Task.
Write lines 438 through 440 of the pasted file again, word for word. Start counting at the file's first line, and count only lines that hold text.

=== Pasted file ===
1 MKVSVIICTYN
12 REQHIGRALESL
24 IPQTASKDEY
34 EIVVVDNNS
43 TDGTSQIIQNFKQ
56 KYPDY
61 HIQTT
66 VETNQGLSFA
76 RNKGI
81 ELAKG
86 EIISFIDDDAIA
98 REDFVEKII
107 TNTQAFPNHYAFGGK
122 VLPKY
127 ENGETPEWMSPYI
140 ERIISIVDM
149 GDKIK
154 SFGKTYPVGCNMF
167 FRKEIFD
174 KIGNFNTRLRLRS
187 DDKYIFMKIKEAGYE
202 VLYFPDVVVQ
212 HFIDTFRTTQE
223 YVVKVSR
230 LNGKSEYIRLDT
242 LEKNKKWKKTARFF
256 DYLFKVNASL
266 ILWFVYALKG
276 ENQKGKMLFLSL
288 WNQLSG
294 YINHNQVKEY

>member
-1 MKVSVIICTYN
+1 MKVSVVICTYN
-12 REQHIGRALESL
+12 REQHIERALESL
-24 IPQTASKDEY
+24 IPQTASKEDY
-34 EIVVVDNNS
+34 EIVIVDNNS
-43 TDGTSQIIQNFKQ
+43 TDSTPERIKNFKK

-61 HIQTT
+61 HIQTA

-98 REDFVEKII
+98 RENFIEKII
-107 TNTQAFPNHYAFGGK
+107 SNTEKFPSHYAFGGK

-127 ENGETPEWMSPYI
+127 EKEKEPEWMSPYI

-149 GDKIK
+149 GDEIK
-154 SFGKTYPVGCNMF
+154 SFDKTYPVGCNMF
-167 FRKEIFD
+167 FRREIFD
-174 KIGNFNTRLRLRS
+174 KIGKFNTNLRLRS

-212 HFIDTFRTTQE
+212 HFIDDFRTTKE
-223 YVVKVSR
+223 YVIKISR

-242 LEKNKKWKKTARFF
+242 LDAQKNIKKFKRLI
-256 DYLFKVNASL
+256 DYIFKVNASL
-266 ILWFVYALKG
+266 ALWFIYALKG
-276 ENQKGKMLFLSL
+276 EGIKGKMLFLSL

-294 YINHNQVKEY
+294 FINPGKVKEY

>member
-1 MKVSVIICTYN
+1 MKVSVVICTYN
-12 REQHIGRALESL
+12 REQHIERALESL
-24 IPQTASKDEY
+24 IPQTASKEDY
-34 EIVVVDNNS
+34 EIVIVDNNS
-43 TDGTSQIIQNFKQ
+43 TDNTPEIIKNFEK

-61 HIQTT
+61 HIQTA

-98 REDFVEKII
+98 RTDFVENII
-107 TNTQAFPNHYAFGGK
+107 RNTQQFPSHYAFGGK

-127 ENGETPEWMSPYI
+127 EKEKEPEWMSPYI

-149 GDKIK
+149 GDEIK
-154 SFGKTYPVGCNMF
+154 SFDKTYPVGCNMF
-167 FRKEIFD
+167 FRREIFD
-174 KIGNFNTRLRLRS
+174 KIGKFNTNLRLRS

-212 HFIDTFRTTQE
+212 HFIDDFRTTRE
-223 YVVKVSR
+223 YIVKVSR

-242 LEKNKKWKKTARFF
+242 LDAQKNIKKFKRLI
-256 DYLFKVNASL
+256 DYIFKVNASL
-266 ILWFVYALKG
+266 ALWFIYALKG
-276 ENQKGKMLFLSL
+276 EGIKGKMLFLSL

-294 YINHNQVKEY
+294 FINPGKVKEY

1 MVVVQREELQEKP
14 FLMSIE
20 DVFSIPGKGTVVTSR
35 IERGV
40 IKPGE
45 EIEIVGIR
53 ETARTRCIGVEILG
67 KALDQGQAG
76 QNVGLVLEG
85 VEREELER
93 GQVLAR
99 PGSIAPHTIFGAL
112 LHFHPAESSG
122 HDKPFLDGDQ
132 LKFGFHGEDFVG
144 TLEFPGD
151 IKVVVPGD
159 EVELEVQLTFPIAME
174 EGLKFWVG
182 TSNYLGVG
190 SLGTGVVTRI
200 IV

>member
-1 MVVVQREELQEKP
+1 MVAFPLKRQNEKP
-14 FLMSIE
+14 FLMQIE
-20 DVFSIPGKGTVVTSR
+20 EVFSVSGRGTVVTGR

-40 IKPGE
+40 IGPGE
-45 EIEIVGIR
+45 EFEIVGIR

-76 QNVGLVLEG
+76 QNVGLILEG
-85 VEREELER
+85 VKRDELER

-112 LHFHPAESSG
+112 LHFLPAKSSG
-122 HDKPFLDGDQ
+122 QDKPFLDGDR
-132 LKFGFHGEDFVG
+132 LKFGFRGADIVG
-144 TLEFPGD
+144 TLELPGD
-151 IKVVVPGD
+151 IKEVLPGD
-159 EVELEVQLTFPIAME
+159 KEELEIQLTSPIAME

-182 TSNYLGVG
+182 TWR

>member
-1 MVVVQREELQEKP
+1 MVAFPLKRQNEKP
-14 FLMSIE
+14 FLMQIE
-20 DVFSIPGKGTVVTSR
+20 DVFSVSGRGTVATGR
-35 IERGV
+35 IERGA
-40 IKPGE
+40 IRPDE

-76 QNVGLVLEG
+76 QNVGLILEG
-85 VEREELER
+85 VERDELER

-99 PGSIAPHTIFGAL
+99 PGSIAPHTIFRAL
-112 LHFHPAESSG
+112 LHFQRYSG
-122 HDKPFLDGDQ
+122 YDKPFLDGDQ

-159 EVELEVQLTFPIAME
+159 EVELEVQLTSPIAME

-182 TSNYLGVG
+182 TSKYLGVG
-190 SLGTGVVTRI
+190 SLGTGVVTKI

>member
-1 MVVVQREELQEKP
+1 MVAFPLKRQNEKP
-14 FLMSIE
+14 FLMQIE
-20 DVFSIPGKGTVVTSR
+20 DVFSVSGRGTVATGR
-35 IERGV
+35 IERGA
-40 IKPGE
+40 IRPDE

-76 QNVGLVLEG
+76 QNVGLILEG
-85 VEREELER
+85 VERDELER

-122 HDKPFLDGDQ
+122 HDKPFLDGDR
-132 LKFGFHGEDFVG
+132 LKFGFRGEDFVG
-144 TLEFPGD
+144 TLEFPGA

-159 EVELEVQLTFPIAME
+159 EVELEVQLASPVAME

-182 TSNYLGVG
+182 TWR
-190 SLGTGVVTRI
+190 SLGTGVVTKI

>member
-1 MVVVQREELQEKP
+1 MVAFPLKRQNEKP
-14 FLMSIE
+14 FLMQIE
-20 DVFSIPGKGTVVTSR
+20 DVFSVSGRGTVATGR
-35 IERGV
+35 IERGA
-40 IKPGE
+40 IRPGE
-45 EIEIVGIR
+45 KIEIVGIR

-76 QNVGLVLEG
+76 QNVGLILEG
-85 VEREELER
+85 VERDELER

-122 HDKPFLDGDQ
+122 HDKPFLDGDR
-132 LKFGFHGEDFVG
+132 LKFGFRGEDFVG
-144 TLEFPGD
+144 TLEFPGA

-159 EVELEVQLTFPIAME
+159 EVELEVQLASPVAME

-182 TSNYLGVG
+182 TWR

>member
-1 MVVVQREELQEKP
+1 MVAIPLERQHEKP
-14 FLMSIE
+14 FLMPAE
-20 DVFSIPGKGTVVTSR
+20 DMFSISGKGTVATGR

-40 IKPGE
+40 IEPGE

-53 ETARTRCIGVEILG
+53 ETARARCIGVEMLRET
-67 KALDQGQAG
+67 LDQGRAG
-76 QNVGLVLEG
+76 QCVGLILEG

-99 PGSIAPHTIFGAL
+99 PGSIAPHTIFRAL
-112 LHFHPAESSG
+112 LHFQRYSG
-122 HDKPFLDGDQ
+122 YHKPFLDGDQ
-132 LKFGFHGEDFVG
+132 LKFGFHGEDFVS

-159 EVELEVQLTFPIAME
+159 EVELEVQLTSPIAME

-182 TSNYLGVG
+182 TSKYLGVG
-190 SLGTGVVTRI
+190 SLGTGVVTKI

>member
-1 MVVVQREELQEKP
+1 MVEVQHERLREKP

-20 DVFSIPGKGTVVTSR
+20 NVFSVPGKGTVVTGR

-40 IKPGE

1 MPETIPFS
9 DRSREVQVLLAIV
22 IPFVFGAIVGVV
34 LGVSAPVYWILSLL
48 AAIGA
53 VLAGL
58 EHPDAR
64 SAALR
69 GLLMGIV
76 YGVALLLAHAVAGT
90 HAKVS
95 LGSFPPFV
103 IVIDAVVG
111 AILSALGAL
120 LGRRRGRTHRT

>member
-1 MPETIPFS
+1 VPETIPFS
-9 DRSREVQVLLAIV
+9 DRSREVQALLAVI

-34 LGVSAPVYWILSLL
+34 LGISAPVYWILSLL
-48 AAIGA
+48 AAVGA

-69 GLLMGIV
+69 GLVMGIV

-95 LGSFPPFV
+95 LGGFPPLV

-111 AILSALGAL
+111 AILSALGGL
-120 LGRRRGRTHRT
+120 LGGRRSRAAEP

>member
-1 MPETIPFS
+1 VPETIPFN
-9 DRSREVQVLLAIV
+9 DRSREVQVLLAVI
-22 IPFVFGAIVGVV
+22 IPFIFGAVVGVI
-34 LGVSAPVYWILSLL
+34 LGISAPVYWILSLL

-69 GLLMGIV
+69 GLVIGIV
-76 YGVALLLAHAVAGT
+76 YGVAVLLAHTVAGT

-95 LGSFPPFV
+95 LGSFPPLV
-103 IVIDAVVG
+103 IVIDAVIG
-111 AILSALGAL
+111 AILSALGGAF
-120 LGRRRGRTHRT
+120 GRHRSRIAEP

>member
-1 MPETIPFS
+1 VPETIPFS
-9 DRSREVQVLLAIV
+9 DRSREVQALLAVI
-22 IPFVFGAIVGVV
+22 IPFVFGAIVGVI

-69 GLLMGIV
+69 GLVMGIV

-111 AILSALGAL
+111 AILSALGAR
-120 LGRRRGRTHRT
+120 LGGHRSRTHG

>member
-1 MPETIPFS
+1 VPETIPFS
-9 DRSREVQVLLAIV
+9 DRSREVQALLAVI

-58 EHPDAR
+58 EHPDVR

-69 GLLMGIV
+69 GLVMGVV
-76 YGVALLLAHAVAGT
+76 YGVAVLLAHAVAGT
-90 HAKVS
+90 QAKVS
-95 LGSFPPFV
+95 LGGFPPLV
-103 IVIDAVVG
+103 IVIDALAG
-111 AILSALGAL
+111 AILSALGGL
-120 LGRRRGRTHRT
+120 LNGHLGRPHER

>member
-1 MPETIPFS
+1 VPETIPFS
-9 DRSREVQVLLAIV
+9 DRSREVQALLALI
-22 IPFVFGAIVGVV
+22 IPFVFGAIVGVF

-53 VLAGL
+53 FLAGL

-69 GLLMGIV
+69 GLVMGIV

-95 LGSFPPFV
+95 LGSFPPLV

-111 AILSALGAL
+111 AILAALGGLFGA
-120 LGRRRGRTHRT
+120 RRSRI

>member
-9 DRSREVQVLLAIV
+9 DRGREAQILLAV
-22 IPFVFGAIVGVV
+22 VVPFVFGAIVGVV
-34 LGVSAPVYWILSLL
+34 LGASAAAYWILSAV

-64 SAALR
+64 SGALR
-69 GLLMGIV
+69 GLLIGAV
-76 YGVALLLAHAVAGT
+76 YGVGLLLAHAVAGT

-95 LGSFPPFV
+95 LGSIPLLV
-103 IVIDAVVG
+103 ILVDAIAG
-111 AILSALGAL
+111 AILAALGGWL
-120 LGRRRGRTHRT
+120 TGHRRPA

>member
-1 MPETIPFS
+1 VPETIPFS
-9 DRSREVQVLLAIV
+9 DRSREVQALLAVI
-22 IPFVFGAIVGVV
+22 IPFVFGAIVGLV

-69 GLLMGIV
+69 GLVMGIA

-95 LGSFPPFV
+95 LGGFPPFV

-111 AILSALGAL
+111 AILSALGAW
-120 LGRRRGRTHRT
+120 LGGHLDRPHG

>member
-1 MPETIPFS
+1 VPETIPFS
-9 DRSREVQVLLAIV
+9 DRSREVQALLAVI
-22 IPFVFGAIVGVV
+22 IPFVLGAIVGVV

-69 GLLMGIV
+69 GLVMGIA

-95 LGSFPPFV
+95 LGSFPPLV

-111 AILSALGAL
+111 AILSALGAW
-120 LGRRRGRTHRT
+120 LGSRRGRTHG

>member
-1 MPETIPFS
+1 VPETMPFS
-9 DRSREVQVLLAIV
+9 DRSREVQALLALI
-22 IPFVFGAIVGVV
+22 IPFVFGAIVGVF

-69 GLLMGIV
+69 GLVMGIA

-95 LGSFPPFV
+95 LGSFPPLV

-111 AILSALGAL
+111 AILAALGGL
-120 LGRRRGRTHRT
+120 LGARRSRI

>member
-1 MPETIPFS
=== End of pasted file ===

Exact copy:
+1 VPETMPFS
-9 DRSREVQVLLAIV
+9 DRSREVQALLALI